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The Awesome

Eva Darrows (Rebellion/Ravenstone)

Maggie Cunningham is preparing to follow in her mother's footsteps as a monster-hunter, but first she really needs to lose her virginity—vampires tend to get a bit frenzied around virgins, so it's non-negotiable, as Maggie's "asskicker" mother makes absolutely clear. Edgy, wisecrackingly irreverent, and an all-around blast, Darrows's novel is perfect for readers who don't mind sex in their fiction (bad sex, included) and think they've seen it all where vampires are concerned.


Emmy & Oliver

Robin Benway (HarperTeen)

When Emmy's onetime neighbor Oliver returns to town years after being kidnapped by his father, it gives the teenagers a chance to reconnect with each other and to explore the tentative possibility of romance. Benway's story realistically and sensitively traces how these two teens attempt to bridge the time, distance, and circumstances that have come between them. It's a summer read with real depth.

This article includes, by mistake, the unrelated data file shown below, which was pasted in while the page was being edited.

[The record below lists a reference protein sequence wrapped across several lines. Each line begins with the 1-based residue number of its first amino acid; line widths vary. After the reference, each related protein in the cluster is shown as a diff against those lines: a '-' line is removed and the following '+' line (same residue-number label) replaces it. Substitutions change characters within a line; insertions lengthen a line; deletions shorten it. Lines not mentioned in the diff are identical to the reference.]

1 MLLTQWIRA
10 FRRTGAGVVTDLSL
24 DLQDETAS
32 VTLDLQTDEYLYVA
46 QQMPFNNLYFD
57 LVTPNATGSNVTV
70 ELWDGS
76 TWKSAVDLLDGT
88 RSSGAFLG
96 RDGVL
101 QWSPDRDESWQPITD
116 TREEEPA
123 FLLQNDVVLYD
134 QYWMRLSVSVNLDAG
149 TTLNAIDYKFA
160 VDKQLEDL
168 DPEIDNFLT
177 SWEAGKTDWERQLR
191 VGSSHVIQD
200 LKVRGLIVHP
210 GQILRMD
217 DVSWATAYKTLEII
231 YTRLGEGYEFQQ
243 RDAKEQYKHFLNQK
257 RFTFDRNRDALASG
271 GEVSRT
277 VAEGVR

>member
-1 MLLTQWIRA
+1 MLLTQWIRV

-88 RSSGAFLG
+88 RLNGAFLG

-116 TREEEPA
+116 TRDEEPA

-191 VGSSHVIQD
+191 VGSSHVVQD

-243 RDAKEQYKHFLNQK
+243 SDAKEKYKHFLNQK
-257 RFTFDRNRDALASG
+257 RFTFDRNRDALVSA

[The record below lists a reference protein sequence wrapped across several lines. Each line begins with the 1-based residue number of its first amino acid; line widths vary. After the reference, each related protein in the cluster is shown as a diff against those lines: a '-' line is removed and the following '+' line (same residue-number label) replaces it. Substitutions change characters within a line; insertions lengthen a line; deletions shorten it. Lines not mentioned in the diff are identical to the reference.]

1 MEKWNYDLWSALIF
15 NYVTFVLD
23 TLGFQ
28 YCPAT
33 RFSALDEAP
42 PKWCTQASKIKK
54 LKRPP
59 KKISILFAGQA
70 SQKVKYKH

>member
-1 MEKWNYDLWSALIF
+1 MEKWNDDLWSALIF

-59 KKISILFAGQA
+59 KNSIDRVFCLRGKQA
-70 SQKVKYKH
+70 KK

Finding Audrey

Sophie Kinsella (Delacorte)

Plenty of teens have already found their way to Kinsella's bestselling books for adults, but she's writing for them specifically as she introduces a 14-year-old British girl, Audrey, who has taken to wearing dark glasses and staying at home following an incident at school. Luckily, Audrey has the support of her tumultuous but loving family—a bunch as memorable as Audrey herself. Watching her emerge a stronger, better person is both rewarding and entertaining.


I Am Princess X

Cherie Priest, illus. by Kali Ciesemier (Scholastic/Levine)

Part comic, part novel, and packed with emotion and adventure, Priest's story follows 16-year-old Seattle resident May as she tries to discover whether her childhood friend Libby, who died in a car accident, might still be alive. How else to explain the comics popping up online and around town that feature Princess X, a character the two girls created? It's a fast-paced yet thoughtful thriller, and Ciesemier's comics sequences both ground the story and amp up the excitement.



Noelle Stevenson (HarperTeen)

Having originated online, Stevenson's graphic novel arrives in print with an existing fan base, but it's hard to imagine the reader who won't want to join their ranks after spending time in this wonderfully imagined modern-meets-medieval world. Complex characters, sharp banter, and a nuanced take on ideas of heroism and villainy are just a few of the treats that await those who get to know fiery shapeshifter Nimona and the disgraced knight Lord Ballister Blackheart.


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